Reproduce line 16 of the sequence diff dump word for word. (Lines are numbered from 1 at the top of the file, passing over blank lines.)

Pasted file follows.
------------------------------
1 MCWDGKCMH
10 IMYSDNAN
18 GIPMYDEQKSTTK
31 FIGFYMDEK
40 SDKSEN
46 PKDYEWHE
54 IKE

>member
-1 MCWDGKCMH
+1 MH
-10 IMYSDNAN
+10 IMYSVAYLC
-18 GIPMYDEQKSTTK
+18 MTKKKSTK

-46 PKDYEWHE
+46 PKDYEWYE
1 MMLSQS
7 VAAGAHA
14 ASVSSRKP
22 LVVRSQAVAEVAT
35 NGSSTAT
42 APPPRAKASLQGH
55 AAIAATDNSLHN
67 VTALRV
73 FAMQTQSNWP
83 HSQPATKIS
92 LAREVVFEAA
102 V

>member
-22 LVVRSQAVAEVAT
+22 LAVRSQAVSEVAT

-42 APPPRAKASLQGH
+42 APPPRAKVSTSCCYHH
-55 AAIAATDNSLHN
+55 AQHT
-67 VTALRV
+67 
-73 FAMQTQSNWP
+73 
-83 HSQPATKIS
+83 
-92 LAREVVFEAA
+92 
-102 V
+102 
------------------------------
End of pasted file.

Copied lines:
+46 PKDYEWYE